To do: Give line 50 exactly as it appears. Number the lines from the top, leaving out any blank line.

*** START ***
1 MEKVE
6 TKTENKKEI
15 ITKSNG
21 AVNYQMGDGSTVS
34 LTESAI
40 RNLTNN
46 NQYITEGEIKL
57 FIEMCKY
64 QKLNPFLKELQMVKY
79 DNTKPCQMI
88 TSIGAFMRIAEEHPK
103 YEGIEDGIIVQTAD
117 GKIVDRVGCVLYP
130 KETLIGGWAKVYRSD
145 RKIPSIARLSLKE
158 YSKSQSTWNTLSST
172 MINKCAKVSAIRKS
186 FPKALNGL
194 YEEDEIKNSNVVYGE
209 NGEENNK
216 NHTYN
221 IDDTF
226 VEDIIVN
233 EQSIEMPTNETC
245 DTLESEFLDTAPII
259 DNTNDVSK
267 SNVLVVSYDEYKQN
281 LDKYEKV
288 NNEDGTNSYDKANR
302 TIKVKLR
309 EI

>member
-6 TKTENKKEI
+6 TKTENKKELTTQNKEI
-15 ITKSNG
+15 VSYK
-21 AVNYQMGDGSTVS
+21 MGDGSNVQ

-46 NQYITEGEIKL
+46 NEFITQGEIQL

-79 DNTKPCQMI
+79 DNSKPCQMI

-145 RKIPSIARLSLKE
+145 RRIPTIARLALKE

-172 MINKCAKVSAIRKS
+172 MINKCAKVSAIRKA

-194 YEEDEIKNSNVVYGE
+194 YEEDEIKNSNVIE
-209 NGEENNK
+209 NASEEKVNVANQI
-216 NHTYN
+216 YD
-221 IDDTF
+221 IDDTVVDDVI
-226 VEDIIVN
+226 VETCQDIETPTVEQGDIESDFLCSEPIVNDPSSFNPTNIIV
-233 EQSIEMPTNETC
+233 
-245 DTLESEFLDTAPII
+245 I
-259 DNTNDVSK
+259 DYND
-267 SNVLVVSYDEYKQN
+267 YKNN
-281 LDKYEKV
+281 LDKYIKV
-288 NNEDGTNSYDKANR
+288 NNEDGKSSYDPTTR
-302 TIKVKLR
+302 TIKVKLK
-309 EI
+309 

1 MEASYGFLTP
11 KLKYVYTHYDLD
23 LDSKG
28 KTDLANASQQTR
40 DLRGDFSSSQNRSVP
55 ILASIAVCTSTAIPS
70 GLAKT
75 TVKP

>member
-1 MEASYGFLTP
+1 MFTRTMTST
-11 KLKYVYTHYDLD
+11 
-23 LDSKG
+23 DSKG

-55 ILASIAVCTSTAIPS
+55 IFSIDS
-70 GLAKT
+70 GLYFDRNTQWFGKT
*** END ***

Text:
+209 NASEEKVNVANQI